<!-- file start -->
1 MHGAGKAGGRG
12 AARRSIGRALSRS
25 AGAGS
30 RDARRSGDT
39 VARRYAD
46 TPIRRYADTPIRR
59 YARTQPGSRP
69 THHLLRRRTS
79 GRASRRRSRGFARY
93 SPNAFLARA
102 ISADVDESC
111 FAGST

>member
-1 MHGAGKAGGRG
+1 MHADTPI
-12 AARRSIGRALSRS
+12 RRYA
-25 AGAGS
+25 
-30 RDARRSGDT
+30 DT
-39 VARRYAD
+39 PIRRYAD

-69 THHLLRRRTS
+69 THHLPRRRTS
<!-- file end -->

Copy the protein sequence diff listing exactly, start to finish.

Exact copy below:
1 MHGAGKAGGRG
12 AARRSIGRALSRS
25 AGAGS
30 RDARRSGDT
39 VARRYAD
46 TPIRRYADTPIRR
59 YARTQPGSRP
69 THHLLRRRTS
79 GRASRRRSRGFARY
93 SPNAFLARA
102 ISADVDESC
111 FAGST

>member
-1 MHGAGKAGGRG
+1 MHADTPI
-12 AARRSIGRALSRS
+12 RRYA
-25 AGAGS
+25 
-30 RDARRSGDT
+30 DT
-39 VARRYAD
+39 PIRRYAD

-69 THHLLRRRTS
+69 THHLPRRRTS